Monday, October 1, 2012

The Prusa i3

This is a time-delay posting. Joseph Prusa has developed the Prusa iteration 3, which has been published for at least a month now. The i3 is the apperent sucessor to the Prusa Mendel, arguably the most famous, and most sucessful RepRap in the history of the project. The Prusa i3, pictured below, is a quantum leap fromthe Prusa Mendel in my opinion, and this post will explain why I think that. You can find all source material on GitHub here.


1. Simpler design. The huge deal with the Prusa Mendel was that, compared to the origional Mendel, designed by Ed Sells, the Prusa was vastly more simple mechanically. It introduced a Z-axis driven by 2 stepper motors, and actually the Series 1 took a page out of the prusa book, and has a Y-axis driven this way. In addition it was so much more easier to build than the origional so-called 'Sells Mendel'. The i3 takes a step further, taking ideas from the Mendel 90 and incorperating it into this design. The brace on the top of the machine (where it says 'PRUSA') is something that has also been seen the the RepRap Wallace, and some design elements, such as the location of the Z-Motors have also been seen in the Ronthomp Mendel and the Printrbot.

2. TALLER!!!! YEAH!!! The i3 appeares to have a printing evelope as tall as it is long and wide, which is a massive improvement over the Prusa i2 (The last version of the Prusa Mendel) The first machine I had access to was a Makerbot CupCake CNC, and then my own Prusa, and in both cases I was annoyed that I couldn't make tall things. (Although the move from CupCake to Prusa was in and of itself a quantum leap for me.) I've been spoiled by a room full of Series 1's lately, but I'm delighted that beginners will now have a good option for good sized prints.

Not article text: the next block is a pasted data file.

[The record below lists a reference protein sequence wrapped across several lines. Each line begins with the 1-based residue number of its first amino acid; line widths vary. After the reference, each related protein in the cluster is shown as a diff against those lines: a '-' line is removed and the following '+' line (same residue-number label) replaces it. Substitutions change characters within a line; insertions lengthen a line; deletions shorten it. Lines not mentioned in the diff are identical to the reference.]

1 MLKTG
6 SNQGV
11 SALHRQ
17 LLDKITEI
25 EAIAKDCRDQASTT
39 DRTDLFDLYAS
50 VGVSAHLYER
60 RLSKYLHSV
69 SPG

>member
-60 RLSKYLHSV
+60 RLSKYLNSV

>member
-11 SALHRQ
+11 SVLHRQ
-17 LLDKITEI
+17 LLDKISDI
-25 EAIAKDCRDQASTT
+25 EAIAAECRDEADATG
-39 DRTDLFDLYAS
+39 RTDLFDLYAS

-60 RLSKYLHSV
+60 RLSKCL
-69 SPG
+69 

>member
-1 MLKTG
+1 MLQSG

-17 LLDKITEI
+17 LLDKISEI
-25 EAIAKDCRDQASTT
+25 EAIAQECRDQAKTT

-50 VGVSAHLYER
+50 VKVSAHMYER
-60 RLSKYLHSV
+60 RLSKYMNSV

3. Here are some other small improvements I want to mention that make me smile. (a) The X-axis, (which on a 3D printer conventionally holds the entruder, and travels from side to side) uses smooth rod oriented vertically, which improves stability and rigidity of the machine. More rigidity can mean faster feedrates, so more can be printed in less time. (b) this picture suggests an imcorperation of linear bearings in the main design branch of the machine. At long last. I have to say, other motion systems like bronze bushings, (admitatly the ones I used were not self-sligning) PLA bushings, and other types of bushings have never worked out for me. (c) Less threaded rod: I think we should be able to make some kind of 3D printed PLA truss to do away with all threaded rod, which when I was a beginner was the bane of my existance. (d) more descrete Y-axis. This one is hard to explain to anyone who hasn't made a RepRap or isn't a mechanical type, but this makes me so happy the the motor isn't in my face, and doesn't take a century to replace the mount.

Having only seen one in real life, I'm not sure if there are any known issues, but I'm looking forward to making the upgrade as soon as I can logistically and economically do so.

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